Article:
Saturday, January 25, 2014

Day One: Not What We Expected

The first morning that we had Barry I woke up quickly and ran around the condo to check for any accidents or to find if he had torn anything apart, etc. Nothing. He was good all night. No damage to anything and no doggie accidents. Yessss!

So the normal daily work week routine began. Unfortunately for Barry we were ill prepared doggie owners. We didn't schedule time off work to be at home with him to help him acclimate or get used to us and get used to the new place. We were going into it totally blind. We adopted him on a Tuesday evening. So that meant on Wednesday morning we'd be going to work and leaving a dog in our home by himself for part of the day. We didn't plan well. At all.

The look of ill prepared doggie owners - Husband is blurred for privacy. Sorry about the bad quality photo - this was taken with an old cell phone a couple of years ago.
Husband and I took Barry on his first early morning walk and it went as well as could be expected. Then we fed him and began getting ready for work. Showers, ironing, make up, etc. Barry sat and watched. Husband left for work and I was alone with sweet Barry. Just me and the dog. But I was nervous. Nervous about leaving him in a crate for 4 hours. Nervous about putting him in the crate and would he be mad at me? Nervous about if we were doing the right things with him. I put a bone (or something - I can't really remember what it was at this time) into his crate. A small bowl of water and a few treats to lure Barry to the crate.
This is the look he gives us when we're getting ready in the morning. He knows we're going to be leaving him.
The plan we had for a schedule for Barry was as follows~~
  • Take Barry outside for bathroom and a walk first thing in the AM.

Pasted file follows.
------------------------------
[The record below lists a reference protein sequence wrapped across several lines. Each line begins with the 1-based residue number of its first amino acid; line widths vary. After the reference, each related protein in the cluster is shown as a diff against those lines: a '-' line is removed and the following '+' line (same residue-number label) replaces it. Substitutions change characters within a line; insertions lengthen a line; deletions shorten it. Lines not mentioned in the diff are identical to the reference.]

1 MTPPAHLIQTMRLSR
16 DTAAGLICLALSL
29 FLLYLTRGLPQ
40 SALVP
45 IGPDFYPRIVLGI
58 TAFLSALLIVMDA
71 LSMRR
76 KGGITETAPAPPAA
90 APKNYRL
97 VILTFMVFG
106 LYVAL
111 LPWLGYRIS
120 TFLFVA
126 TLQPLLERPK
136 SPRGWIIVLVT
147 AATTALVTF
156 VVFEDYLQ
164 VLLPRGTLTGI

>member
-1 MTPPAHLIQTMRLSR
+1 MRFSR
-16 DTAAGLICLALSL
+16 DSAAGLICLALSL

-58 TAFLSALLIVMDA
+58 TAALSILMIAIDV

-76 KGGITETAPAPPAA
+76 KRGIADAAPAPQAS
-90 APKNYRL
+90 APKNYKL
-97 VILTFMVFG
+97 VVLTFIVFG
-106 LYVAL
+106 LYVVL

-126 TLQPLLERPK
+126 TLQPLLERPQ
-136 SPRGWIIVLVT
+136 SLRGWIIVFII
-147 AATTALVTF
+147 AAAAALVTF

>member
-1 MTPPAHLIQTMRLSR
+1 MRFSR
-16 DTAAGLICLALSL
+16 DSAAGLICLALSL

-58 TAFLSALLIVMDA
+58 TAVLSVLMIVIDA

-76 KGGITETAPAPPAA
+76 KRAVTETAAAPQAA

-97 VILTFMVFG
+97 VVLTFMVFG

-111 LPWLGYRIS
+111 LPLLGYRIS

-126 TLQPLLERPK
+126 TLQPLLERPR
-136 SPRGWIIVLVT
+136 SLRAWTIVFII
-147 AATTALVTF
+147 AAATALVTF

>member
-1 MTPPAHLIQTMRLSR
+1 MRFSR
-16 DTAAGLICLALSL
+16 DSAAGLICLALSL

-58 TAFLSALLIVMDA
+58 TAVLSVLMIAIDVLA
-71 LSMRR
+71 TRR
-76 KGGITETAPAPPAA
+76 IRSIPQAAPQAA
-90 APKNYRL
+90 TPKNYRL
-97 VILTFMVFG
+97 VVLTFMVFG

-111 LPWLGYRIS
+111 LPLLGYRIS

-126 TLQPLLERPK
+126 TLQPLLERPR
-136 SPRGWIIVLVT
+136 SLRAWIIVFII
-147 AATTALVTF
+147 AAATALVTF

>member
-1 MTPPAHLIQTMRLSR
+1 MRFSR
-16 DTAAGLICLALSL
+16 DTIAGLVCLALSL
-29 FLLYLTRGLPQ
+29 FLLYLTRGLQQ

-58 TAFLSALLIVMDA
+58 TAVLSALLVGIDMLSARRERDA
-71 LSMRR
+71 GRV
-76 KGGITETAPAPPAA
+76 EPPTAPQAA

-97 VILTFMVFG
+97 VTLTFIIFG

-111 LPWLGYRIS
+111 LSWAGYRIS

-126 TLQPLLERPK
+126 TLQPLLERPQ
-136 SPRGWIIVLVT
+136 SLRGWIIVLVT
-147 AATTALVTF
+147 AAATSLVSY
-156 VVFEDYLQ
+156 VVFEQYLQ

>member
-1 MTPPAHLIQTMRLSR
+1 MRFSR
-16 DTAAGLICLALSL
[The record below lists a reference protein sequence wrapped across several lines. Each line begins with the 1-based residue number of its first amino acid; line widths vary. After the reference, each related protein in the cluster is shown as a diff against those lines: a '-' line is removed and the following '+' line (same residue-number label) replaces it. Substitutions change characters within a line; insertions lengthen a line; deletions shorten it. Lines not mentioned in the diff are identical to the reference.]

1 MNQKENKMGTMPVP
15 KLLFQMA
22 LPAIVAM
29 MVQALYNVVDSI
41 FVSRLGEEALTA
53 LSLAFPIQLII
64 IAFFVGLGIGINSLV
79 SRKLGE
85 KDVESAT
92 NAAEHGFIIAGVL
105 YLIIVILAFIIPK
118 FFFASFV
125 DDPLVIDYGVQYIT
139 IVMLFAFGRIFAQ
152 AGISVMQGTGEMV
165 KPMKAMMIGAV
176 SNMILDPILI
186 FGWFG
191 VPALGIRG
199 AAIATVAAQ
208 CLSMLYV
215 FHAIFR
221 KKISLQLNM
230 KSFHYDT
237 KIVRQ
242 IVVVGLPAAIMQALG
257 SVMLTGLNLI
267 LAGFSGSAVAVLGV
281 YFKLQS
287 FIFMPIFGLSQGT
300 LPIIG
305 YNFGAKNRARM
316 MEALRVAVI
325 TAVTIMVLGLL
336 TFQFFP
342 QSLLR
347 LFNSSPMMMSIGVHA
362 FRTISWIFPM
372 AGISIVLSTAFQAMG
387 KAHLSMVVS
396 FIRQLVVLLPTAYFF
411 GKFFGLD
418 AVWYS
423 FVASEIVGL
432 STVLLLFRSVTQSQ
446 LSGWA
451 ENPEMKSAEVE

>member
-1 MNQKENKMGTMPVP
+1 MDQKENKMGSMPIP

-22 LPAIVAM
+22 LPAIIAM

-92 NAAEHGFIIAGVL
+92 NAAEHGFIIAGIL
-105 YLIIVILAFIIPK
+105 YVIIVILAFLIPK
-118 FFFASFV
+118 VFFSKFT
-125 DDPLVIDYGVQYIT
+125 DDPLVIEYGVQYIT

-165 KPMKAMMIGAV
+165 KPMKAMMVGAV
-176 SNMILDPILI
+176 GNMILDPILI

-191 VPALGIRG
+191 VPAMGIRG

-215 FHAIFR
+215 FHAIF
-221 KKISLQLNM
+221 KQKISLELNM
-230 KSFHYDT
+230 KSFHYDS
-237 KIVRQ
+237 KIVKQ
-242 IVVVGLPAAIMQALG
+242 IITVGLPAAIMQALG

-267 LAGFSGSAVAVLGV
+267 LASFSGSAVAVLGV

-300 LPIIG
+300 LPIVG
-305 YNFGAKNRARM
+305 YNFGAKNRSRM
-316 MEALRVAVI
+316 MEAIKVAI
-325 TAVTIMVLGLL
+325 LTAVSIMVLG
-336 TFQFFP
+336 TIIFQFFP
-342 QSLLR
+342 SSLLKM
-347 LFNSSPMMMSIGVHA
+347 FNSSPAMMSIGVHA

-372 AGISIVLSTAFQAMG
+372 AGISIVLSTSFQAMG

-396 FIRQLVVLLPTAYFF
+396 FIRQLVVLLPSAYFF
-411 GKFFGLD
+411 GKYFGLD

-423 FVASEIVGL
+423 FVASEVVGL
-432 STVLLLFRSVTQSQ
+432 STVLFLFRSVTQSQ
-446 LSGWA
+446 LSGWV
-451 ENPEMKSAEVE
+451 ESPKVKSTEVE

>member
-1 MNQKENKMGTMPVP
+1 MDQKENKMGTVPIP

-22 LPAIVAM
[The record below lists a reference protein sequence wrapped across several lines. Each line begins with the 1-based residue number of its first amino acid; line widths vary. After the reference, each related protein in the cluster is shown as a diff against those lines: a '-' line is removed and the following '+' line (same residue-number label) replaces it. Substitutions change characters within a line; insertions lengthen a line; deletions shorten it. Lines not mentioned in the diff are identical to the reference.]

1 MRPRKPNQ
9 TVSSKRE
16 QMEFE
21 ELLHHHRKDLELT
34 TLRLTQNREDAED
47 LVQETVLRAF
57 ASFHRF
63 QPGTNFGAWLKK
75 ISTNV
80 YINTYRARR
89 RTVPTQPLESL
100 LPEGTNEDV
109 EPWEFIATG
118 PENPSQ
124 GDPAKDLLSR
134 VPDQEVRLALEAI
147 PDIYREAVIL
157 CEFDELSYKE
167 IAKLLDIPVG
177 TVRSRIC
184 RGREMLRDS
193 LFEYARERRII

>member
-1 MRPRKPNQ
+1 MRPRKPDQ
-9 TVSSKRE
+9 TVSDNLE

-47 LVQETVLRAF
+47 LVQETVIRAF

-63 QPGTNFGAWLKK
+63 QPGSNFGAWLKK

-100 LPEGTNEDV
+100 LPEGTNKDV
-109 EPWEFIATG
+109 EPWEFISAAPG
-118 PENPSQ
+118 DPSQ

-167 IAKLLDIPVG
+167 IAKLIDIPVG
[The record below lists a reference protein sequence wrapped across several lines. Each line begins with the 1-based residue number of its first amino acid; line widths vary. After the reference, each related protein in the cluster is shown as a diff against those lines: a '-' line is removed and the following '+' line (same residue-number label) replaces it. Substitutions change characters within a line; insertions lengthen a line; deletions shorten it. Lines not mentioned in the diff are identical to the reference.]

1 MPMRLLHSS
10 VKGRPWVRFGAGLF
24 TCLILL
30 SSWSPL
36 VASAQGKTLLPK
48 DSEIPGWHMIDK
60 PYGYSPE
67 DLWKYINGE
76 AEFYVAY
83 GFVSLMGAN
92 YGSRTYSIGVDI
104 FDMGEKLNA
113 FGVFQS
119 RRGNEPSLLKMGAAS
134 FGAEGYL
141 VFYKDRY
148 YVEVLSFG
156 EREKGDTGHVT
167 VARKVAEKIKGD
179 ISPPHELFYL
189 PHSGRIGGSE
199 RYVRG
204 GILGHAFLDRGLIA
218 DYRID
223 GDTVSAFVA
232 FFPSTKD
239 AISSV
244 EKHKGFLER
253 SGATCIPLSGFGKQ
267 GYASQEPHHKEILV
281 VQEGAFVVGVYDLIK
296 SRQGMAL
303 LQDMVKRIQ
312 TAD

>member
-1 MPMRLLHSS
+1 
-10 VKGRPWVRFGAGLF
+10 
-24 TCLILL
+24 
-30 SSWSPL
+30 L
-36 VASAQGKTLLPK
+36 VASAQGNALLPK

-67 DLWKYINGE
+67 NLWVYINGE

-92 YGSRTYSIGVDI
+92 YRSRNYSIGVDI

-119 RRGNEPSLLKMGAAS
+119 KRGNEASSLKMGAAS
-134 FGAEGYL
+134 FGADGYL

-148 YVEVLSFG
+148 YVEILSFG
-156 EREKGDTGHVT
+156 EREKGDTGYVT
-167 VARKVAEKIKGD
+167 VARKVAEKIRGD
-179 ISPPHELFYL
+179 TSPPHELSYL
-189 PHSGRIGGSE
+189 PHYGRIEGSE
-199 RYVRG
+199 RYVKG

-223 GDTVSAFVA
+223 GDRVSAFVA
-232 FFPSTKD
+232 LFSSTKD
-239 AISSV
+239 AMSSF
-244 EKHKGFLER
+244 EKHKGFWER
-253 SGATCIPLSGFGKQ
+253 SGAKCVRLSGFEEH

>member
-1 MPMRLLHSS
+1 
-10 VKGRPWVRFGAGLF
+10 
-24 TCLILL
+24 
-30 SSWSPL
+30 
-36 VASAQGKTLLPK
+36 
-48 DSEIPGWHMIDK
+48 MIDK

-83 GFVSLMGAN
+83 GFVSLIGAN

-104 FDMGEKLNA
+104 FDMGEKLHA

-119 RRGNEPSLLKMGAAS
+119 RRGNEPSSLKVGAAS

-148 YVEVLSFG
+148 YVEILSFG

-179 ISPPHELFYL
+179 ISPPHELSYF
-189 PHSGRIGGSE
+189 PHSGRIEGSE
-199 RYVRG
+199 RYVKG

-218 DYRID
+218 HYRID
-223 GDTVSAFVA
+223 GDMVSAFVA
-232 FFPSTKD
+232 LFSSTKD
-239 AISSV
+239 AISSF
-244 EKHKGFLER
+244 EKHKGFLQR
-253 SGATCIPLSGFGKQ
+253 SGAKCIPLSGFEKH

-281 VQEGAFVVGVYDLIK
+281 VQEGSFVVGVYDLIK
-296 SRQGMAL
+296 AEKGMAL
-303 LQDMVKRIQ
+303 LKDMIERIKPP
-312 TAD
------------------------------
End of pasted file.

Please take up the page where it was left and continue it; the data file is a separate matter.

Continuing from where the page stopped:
• Give Barry breakfast after his walk
  • Put Barry in his crate before leaving for work
  • Come home at lunch time to take Barry outside for bathroom and a quick walk
  • Put Barry back in his crate before going back to work
  • Come home after work and take Barry outside for bathroom and a walk
  • Feed Barry dinner after his walk
  • Take Barry outside once more for an evening bathroom and walk
Simple enough, right? Well, yeah, actually. The schedule we currently have looks a lot like this now. We've had to make some minor adjustments, though.

Barry went into his crate just fine. No issues. I latched the door both top and bottom and Barry looked at me with his beautiful big brown eyes. I left the room and he began wailing. Howling. He sounded like a human/beast/sea lion. Not a dog. I kept to what I was doing trying to be consistent and thinking that this was good for him and good for us. I grabbed my things about to walk out the door to catch the train and then decided I'd go look into the back room once just to see if he was okay - just to take a look, maybe give him another treat. Thank god I did. 

What I saw made my heart lurch into my throat! Barry had his head through the side of the crate - stuck sideways, metal crate rods tight around his neck and clamping his head so he was unable to back his way out of the sides. He pried the side of the metal crate open with his face and stuck his head through it in attempt to get out but now was unable to get his head out of this bind. I dropped all of my things to the floor and ran to him and pulled the sides so he was able to free his head. I opened the crate and decided I'd rather have a home that was trashed and with dog shit all over it than to come home on my lunch break to a dead dog. If I hadn't looked in on him I don't know what would have happened. I think he probably is tough enough and strong enough that he eventually would have been able to get out but then, what if not? Could it have killed him? I don't even want to go further in my mind with the possible outcomes.

So I quickly picked up things I thought he might get into, shoved things into closets, closed both bathroom doors, put things up high so he couldn't reach and then tracked the train for the next one coming. There was no way I was going to be late on my second day at work. TALK ABOUT STRESS!